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Meet Paul Culos

Today we’d like to introduce you to Paul Culos.

So, before we jump into specific questions about what you do, why don’t you give us some details about you and your story.
I’m from a suburb just outside of Detroit, MI (holds up right hand and points to a place next to his thumb) and my journey with acting began at the age of nine. Sports weren’t my thing. I immediately gravitated towards theatre and dance classes. I wanted to be a musical theatre actor but learned that I was not a competitive singer.

After a billion years of formal acting training (Western Michigan University, British American Drama Academy, and UC Irvine), I started pursuing acting professionally in Los Angeles in 2010 for television, film, and theatre. I was fresh out of graduate school, having never existed outside of the academic setting, and immediately thrust myself into the big leagues.

I knew lots about classical training and I knew absolutely nothing about how the career worked. I didn’t know what I didn’t know. That first year was trial by fire. Every day, I had no idea how to network with casting directors or find auditions. Getting on television seemed completely impossible. And then, of course, there was the question of how does an actor finds a magical day job that affords the costs of LA living while also allowing me the flexibility to take last-minute auditions and also doesn’t crush my soul every day. It felt like a game of survival.

While it was definitely an overwhelming introduction to this career and it was also probably one of the most rewarding periods of personal growth I’ve ever endured in my life. Amidst all that chaos I still booked a pilot for CBS, I booked my first equity contract for a repertory theatre, and signed with my first theatrical agent. I finally felt like I had some momentum.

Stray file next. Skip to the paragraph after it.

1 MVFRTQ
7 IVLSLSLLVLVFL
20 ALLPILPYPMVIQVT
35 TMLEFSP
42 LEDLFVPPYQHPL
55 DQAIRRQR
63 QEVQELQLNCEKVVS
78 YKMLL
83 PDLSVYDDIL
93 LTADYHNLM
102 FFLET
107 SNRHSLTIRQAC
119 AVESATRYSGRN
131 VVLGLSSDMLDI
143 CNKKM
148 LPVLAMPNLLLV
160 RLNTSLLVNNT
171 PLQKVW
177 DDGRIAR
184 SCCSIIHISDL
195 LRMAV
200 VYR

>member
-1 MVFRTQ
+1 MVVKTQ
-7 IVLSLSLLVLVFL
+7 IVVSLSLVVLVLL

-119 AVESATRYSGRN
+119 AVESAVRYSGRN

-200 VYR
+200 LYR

One of the best things I did after my first summer theatre contract was join the Antaeus Theatre Company. This quickly became a creative haven for me and it was completely accidental. I was auditioning to take a class in their academy and ended up booking a part in their production of “Peace in Our Time.” The experience quickly acquainted me with many company members, and I joined the company about a year later. I’m still an active member to this day.

I love the LA theatre scene. There is so much talent in this tight-knit community and there is an abundance of live theatre to see. If you can’t find exceptional work out here, you’re not looking hard enough. LA theatre was my touchstone with acting while I continued to expand into television and film.

Finally, in 2015, while playing the titular role in a wild, interactive drinking game version of “Hamlet,” my hard work began to pay off. I booked a pilot and worked with David Fincher, which was a master class in filmmaking. It was the opening scene for a new HBO pilot, maybe two pages in length, and we filmed well over one hundred takes over the course of 6 hours. David was effortlessly giving adjustments between cuts to the cinematographer, lighting, makeup, extras, and always having fresh thoughts for each actor to explore. It was like watching a composer build a masterpiece before your eyes. Each take got closer and closer to the vision. The pilot never aired (it happens) but I wouldn’t trade that experience for anything.

For the next few years, I was lucky and prepared to continue booking television roles on Showtime, ABC, CBS, as well as indie films, and even toured 28 cities around the country with LA Theatre Works’ production of “Dracula.”